Reality levels gamers by epic proportions
By Mike Sanford, GLOB Editor
When you are right out of school and your world consists of video game playing, the daily objective is to score enough points to ‘level up’ to the next world to conquest. For the gamers in the Hippodrome Theater’s Leveling Up, life is measured by epic wins or epic failures.
It was real-life epic failures that were needed to snap these just-graduated, on-the-cusp-of-adulthood, video nerds into reality. By epic failure, I mean much more than just turning off the television.
Playwright Deborah Zoe Laufler has created a story about decision making, growing up, and life- changing awakening for three characters whom we immediately accept as friends, colleagues, or that young person we know who is unsure about life and is still finding him- or herself.
The Hippodrome Theater’s second play of 2014 transports you into a three-bedroom apartment where the only guiding light appears to be that emanating from a television. And that is fine with the three young roommates -- video gamers who stare at the TV endlessly, with a zombie-like existence for endless hours.
Recently finished with college, geeky gamer Ian (Brett Mack, image top), affable slacker Chuck (Daniel Schwab, image center) and handsome loser Zander (Josh Price, image right) spend 20 hours a day with their headsets on and their eyes glued to screens where mortal combat and “epic fails” are the norm. Zander’s compassionate girlfriend, Jeannie (Marissa Toogood, image left), is still in school and troubled that the trio seem adrift and satisfied with living in fantasy worlds.
Kudos to Ms. Toogood as Jeannie, a bright light of reality and liveliness in this dreary apartment with seemingly lifeless men. By deciding to skip grad school to “enter the real world of education” and interacting with people or by questioning Ian’s new job with the National Security Administration and whether he is deleting real people or not, Jeannie offers a sense of life, balance in this very unbalanced world. The Jeannie character was an interesting foil in the play moving the story forward by her interaction with the three digitized couch potatoes.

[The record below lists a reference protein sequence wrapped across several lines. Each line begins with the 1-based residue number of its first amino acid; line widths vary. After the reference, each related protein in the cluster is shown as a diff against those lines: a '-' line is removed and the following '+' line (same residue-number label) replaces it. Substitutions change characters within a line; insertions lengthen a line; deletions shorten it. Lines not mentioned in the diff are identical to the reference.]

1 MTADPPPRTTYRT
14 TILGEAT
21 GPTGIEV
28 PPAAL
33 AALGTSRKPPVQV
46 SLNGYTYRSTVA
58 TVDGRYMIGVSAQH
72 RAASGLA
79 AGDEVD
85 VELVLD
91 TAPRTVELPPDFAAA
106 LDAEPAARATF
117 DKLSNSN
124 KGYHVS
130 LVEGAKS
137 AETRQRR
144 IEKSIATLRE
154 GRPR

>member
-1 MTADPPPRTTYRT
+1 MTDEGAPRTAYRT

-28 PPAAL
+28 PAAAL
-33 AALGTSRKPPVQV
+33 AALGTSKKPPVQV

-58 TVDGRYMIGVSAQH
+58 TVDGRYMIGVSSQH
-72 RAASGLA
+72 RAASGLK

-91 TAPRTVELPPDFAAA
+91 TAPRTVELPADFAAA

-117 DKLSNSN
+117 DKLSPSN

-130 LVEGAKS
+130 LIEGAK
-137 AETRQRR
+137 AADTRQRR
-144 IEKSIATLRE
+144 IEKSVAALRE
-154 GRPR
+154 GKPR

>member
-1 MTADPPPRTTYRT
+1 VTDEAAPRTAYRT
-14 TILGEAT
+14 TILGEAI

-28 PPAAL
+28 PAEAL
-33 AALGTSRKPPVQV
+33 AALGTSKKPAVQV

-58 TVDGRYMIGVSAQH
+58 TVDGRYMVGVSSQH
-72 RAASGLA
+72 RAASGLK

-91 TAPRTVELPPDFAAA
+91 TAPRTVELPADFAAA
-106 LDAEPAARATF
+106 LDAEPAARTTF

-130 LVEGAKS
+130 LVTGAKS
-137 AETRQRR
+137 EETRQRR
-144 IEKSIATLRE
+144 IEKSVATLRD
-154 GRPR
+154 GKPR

Chuck has the unremarkable job of dealing black jack at a Las Vegas Casino. He finds himself getting into reality video games with Jeannie and liking it, perhaps even being on the cusp of having a real-life relationship thanks to Jeannie
Zander is a serious player. He likes his video games with GIANT, epic wins. He continually puts himself into compromising situations with unrealistic expectations. Just like in life howver, outcomes seem to be unpredictable.
Ian is a game-playing phenom who has cracked the epic level so many times he is one of the best gamers in the world. This spectacularly epic achievement casts a dark cloud over the mundane lives of the shut-in gamers as they try to figure what’s next.
Interestingly, most the action in the play happens in the first scene. In reaction to arguments and pointed defensive statements, empathy quickly has you pulling for these adult wannabes to succeed and escape the bleak, alternative world of gaming.
But it’s not all day of the living dead: Fun occurs when Chuck and Jeannie get involved in a role playing video game that takes them to unexpected, marginally epic levels personal interaction in a crowded apartment living room.
Incredibly, the cast, staff, and crew of the Hippodrome make all this face-to-face interaction come to life with awesome lighting, professional sound, multiple game keypads, keyboards, controls, props, and excellent acting.
Hippodrome Artistic Director Lauren Caldwell once again has captured the world of an alternative existence perfectly. I recognized this apartment. I understood the blank faces, mindless stares of the characters as they witnessed yet another Epic Level explosion on the television screen.
There are many similarities between Leveling Up and last year’s popular Avenue Q. In ‘Q’, decision making and unqualified love were addressed by association through friendly television puppets. In both plays young adults are reluctant to face life’s real world challenges. There are questions floating around in both stories demanding grown up responses when reality hits the stage like an epic size ton of bricks.
That’s how we learn how differently people handle decisions. Whether it’s the warm fuzzies of your favorite imaginary friend or kicking the ass out of that nemesis in the game, everyone levels up or levels down to their own comfort level, Grasshopper.
So excuse me it’s time to go feed the cookie monster . . .
Leveling Up continues through March 16, The Hippodrome received an National Endowment for the Arts grant to produce this new work by award-winning playwright Deborah Zoe Laufer (author of Sirens and End Days) in partnership with UF’s Digital Worlds Institute. Follow this link for more Leveling Up information.